Source: Eastern Institute of Technology – Tairāwhiti
3 mins ago
Toihoukura, EIT’s School of Māori Visual Arts in Tairāwhiti, was the appropriate location this week for three Government Ministers to unveil investments into arts and culture with a focus on mātauranga Māori.
The delegation of Ministers was led by the Minister for Māori Development Willie Jackson, who made the announcement on behalf of the Associate Minister for Arts, Culture and Heritage and MP for East Coast, Kiritapu Allan, who was isolating. The other Ministers in attendance were Māori Crown Relations: Te Arawhiti – Minister Kelvin Davis; and the MP for Ikaroa-Rāwhiti, Meka Whaitiri, who is the Minister for Customs.
The welcome for the Ministers, was led by EIT kaumatua Taina Ngarimu, with Toihoukura staff and students, EIT Chief Executive Chris Collins and EIT Tairāwhiti Campus Manager, Waata Shepherd, in attendance.
About 25 students showed the guests their work on display at Toihoukura, during the visit on Tuesday.
Mr Collins welcomed the Ministers and said it was significant that the announcement was made at Toihoukura.
“EIT is proud that through Toihoukura we are able to give Tairāwhiti artists the opportunity to reach their potential and fulfil their ambitions. This region is rich in Māori culture and heritage, and we are pleased to be able to support and promote this through Toihoukura, the Tairāwhiti Campus and the wider EIT.
Mr Shepherd says: “Toihoukura, its history and place in Toi Māori is not only recognised in Tairāwhiti but also across New Zealand. The funding announced by the Government will support what is being achieved at Toihoukura and the wider benefits that Toi Māori brings to our communities.”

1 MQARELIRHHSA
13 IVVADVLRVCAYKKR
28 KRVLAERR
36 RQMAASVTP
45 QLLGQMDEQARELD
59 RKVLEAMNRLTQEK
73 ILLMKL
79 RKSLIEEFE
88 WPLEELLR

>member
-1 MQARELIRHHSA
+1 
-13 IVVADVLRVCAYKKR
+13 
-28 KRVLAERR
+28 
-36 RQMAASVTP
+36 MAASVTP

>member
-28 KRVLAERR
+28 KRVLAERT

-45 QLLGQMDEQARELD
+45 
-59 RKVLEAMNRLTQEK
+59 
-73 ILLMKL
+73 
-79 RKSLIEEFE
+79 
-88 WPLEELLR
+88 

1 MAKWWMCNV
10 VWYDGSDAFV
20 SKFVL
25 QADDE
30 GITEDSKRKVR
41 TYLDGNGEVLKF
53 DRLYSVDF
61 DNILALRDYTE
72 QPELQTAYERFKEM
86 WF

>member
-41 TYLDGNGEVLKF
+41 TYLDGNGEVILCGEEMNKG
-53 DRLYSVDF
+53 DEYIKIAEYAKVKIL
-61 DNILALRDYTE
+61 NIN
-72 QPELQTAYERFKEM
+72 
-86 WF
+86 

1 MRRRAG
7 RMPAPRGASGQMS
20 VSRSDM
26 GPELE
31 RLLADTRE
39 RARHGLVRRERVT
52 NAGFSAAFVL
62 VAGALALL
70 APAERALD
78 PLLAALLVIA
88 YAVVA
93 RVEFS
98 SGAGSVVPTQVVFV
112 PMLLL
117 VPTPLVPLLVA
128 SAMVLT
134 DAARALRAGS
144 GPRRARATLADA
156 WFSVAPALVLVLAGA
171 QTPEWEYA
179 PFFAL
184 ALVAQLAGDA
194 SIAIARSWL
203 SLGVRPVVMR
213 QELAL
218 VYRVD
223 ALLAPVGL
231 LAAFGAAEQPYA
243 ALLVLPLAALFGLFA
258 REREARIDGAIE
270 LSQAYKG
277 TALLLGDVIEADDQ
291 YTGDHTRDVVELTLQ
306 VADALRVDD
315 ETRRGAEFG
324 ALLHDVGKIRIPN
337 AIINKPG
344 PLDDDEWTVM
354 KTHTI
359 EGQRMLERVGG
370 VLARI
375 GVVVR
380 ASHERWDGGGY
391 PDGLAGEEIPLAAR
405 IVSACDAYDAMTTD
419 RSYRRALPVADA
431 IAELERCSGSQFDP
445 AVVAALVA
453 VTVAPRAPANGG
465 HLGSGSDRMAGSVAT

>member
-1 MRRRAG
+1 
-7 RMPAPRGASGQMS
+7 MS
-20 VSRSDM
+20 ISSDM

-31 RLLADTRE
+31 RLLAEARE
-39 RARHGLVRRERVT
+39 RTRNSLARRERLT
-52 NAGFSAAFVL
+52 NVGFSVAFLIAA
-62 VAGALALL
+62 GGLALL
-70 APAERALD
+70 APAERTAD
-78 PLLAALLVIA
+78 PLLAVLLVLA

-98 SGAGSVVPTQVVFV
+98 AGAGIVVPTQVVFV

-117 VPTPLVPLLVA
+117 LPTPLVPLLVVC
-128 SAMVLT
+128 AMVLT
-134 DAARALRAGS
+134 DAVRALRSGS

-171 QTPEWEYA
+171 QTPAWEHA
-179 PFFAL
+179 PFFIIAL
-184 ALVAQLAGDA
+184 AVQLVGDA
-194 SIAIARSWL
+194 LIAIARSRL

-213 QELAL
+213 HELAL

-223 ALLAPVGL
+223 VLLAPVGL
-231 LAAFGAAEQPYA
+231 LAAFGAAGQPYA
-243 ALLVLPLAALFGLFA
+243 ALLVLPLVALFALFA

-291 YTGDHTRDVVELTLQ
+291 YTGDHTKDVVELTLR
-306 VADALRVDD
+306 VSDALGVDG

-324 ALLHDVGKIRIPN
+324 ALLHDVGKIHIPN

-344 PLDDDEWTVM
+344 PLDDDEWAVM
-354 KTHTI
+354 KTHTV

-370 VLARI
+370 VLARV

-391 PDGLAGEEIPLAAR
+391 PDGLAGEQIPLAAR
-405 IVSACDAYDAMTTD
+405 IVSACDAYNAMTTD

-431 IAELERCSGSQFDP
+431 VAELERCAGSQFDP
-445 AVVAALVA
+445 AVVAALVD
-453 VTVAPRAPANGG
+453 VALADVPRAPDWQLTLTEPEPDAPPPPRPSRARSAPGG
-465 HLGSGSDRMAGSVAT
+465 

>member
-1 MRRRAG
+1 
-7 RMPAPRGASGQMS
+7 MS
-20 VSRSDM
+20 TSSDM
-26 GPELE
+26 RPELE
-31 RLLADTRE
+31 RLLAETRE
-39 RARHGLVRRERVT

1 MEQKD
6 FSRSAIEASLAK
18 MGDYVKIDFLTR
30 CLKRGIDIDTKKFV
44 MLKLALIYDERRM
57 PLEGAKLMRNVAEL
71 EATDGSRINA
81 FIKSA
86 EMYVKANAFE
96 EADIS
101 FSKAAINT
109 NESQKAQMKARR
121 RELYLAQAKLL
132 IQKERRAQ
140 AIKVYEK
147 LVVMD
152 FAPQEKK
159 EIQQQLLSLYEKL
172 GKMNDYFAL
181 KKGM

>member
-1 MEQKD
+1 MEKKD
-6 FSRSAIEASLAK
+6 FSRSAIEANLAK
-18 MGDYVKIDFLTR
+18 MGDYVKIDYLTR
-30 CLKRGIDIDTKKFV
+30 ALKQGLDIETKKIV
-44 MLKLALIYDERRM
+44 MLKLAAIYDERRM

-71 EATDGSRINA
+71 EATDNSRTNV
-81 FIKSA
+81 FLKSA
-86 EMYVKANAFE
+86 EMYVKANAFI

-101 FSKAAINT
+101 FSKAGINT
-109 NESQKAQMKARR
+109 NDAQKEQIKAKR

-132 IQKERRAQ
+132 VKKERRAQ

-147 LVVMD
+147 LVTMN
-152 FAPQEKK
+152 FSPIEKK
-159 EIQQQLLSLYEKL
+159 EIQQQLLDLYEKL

Minister Jackson highlighted how significant Toihoukura had been in fostering and growing more than three generations of Māori artists, and that this was one reason the announcement was made there.
In a statement on behalf of Minister Allan, Minister Jackson said government investment into culture and heritage will ensure the sector continues to flourish with a focus on resilience, sustainability, and mātauranga Māori.
“A focus of this budget is supporting iwi Māori to elevate and enrich the culture and heritage of tangata whenua, recognising their role as knowledge holders, cultural owners and kaitiaki of mātauranga Māori.”
“This includes a $4 million boost to funding for Te Matatini to help the group develop their aspirations above and beyond the Herenga Waka Herenga Tangata Festival and continue to inspire generations.”
COVID-19 protocols were strictly adhered to, in particular restricting numbers attending the event, hariru and hongi (following whakatau) was replaced with the ‘elbow shake’.